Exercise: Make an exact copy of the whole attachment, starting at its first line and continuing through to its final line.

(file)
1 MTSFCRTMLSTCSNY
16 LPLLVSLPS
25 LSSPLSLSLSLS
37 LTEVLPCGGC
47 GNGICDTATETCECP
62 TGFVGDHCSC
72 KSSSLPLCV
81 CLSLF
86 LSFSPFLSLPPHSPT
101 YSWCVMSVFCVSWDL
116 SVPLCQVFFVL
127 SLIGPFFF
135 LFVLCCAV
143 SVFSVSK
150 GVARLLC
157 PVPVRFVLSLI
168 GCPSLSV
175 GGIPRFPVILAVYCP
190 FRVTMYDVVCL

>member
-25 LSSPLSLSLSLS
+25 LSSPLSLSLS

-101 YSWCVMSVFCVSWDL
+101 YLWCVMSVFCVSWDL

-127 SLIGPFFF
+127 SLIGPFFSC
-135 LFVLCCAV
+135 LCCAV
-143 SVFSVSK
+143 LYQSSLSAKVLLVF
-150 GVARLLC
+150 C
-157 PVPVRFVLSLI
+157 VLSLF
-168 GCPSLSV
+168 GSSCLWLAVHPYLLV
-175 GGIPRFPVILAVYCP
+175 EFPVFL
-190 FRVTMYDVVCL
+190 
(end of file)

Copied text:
1 MTSFCRTMLSTCSNY
16 LPLLVSLPS
25 LSSPLSLSLSLS
37 LTEVLPCGGC
47 GNGICDTATETCECP
62 TGFVGDHCSC
72 KSSSLPLCV
81 CLSLF
86 LSFSPFLSLPPHSPT
101 YSWCVMSVFCVSWDL
116 SVPLCQVFFVL
127 SLIGPFFF
135 LFVLCCAV
143 SVFSVSK
150 GVARLLC
157 PVPVRFVLSLI
168 GCPSLSV
175 GGIPRFPVILAVYCP
190 FRVTMYDVVCL

>member
-25 LSSPLSLSLSLS
+25 LSSPLSLSLS

-101 YSWCVMSVFCVSWDL
+101 YLWCVMSVFCVSWDL

-127 SLIGPFFF
+127 SLIGPFFSC
-135 LFVLCCAV
+135 LCCAV
-143 SVFSVSK
+143 LYQSSLSAKVLLVF
-150 GVARLLC
+150 C
-157 PVPVRFVLSLI
+157 VLSLF
-168 GCPSLSV
+168 GSSCLWLAVHPYLLV
-175 GGIPRFPVILAVYCP
+175 EFPVFL
-190 FRVTMYDVVCL
+190 